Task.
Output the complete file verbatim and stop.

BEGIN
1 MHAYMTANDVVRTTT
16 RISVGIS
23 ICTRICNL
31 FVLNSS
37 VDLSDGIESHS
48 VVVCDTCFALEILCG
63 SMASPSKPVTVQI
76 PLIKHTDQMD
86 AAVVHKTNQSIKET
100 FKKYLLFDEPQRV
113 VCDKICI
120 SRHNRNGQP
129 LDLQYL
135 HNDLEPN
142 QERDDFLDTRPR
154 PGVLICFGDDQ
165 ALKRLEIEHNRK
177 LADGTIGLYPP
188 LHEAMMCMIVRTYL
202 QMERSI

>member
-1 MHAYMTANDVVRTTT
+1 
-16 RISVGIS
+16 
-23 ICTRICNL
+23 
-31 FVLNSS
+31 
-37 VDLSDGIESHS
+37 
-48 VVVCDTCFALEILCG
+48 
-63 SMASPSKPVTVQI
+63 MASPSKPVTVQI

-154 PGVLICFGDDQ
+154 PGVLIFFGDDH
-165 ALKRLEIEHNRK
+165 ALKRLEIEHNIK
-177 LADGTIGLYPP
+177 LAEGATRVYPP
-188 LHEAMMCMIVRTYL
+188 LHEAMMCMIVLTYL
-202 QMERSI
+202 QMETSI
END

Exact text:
1 MHAYMTANDVVRTTT
16 RISVGIS
23 ICTRICNL
31 FVLNSS
37 VDLSDGIESHS
48 VVVCDTCFALEILCG
63 SMASPSKPVTVQI
76 PLIKHTDQMD
86 AAVVHKTNQSIKET
100 FKKYLLFDEPQRV
113 VCDKICI
120 SRHNRNGQP
129 LDLQYL
135 HNDLEPN
142 QERDDFLDTRPR
154 PGVLICFGDDQ
165 ALKRLEIEHNRK
177 LADGTIGLYPP
188 LHEAMMCMIVRTYL
202 QMERSI

>member
-1 MHAYMTANDVVRTTT
+1 
-16 RISVGIS
+16 
-23 ICTRICNL
+23 
-31 FVLNSS
+31 
-37 VDLSDGIESHS
+37 
-48 VVVCDTCFALEILCG
+48 
-63 SMASPSKPVTVQI
+63 MASPSKPVTVQI

-154 PGVLICFGDDQ
+154 PGVLIFFGDDH
-165 ALKRLEIEHNRK
+165 ALKRLEIEHNIK
-177 LADGTIGLYPP
+177 LAEGATRVYPP
-188 LHEAMMCMIVRTYL
+188 LHEAMMCMIVLTYL
-202 QMERSI
+202 QMETSI